In a viral TikTok, customers claimed to catch workers using Ocean Spray to seemingly make “fresh juice” while charging a boatload of money.
The video was uploaded by user Jhonny Curran (@jhonnycurran). In it, Curran records her husband, who appears a bit shocked, before zooming in on the top shelf of a restaurant kitchen where large bottles of Ocean Spray rest. The text overlay reads, “When you paid $9 for a fresh press juice, but they basically sat you in the kitchen so you now know it’s just a $9 glass of Ocean Spray.”
The video, which amassed over 1.1 million views since it was posted on Nov. 12, was deleted shortly before publication. However, it was up long enough for current and former employees of the restaurant to comment in defense of the establishment.
“Hi, I work at First Watch! The specialty juices are juiced every morning in a juicer. We do have cranberry, apple, & grapefruit as well though!” one viewer claimed.
“The speciality juice is actually fresh, I worked there and we juice it every morning,” a second wrote.
“Trust me the juices are fresh squeezed but if you order just a regular cranberry, apple or grapefruit they don’t claim to be,” a third echoed.
“The specialty juices are fresh. cranberry, grapefruit and apple are not though,” a fourth agreed.
@maria.chung.willoughby75 #duet with @jhonnycurran ♬ Can’t Lie (Sped Up) – Ali Gatie
In an email interview with the Daily Dot, Curran shed light on the situation. She revealed that she deleted the video because it was meant to be lighthearted rather than cause any trouble for the business.
“The video wasn’t intended to cause an uproar,” she wrote. “I never revealed the restaurant, it was just an honest reaction from my husband when he saw the Ocean Spray.”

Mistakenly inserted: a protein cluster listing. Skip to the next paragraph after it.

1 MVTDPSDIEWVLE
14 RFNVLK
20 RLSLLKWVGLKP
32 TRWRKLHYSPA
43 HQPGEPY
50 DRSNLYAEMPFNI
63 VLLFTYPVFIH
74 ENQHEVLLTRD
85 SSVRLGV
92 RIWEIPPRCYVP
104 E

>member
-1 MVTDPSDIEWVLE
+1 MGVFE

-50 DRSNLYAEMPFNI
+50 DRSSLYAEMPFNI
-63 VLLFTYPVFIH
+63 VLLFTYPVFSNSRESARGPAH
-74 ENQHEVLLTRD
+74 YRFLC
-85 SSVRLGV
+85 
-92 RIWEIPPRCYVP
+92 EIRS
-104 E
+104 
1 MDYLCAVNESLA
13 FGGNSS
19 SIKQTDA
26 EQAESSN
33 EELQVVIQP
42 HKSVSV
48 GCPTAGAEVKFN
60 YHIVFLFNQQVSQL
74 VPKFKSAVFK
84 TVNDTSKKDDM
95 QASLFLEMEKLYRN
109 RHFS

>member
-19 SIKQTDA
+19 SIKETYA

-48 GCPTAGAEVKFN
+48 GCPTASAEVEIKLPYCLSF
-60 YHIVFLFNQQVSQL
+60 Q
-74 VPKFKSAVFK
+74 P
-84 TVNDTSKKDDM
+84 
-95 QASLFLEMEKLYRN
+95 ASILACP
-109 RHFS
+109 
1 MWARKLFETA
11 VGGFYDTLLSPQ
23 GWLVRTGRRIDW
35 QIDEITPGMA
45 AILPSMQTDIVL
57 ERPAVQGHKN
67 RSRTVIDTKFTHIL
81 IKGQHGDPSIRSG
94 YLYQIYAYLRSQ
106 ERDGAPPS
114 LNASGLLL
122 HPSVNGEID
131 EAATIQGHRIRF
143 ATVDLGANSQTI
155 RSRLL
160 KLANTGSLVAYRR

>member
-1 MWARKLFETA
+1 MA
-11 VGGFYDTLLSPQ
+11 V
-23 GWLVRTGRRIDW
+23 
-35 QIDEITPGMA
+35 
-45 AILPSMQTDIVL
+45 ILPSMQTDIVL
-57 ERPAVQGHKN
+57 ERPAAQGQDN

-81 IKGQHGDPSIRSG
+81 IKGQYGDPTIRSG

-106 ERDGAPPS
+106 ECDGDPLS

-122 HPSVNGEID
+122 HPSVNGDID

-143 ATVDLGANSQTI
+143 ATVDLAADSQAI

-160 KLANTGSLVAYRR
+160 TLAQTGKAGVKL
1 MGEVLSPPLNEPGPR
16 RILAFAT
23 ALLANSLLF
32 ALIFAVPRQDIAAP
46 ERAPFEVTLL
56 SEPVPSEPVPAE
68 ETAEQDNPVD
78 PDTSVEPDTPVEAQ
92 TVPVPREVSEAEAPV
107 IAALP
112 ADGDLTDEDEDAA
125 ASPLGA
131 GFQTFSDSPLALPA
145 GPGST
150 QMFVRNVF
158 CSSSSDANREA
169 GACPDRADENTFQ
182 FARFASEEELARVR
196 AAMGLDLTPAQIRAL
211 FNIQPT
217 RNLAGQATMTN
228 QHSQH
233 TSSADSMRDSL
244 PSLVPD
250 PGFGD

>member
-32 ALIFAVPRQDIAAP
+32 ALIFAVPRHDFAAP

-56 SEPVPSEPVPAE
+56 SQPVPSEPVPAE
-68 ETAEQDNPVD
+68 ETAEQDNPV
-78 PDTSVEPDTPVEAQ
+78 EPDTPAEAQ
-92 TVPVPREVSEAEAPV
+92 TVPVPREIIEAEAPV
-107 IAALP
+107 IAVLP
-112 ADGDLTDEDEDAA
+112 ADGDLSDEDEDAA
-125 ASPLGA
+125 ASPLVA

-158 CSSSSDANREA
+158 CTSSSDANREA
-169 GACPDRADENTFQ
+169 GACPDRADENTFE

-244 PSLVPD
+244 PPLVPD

Curran also revealed she and her husband found it a bit funny that they “got sat basically inside the kitchen” and that the video was meant as “a joke.” She also acknowledged she may have been mistaken about how the Ocean Spray was used.
“Also, based on the comments and staff that potentially works there, the juices are fresh pressed so it must not be every juice drink,” she wrote. “I am here on TikTok to have fun, not hurt businesses. I’m sorry.”
Though Curran’s situation seems to have only been a misunderstanding, many commenters felt her initial frustration and shared their own experiences with being overcharged for food only to be met with disappointment.
“The worst is seeing bagged pancake mix at a brunch spot and they’re selling pancakes for 15 dollars,” one person shared.
“Once at the fair I paid $12 for a frozen lemonade and they took minutemade, water, and ice and blended it in front of me,” a second revealed.
“I paid $17 for a bottle of fresh pressed in a hotel in San Diego last week & I still swear on my soul it was cranberry juice,” a third commented.
“Please at my older job they were serving lemonade that only had powder and water $10 for regular, $20 for 2 shots in it,” a fourth wrote.
This isn’t the first time a video of restaurants using store-bought products to make food and beverages has circulated TikTok.
A video went viral of a Starbucks allegedly using Simply Lemonade to make their lemonade. Supposedly, Starbucks resorts to Simply Lemonade if they’re out of the ingredients to make the drink. Another video posted by an Applebee’s worker alleged the chain makes its pasta by using regular penne from the store.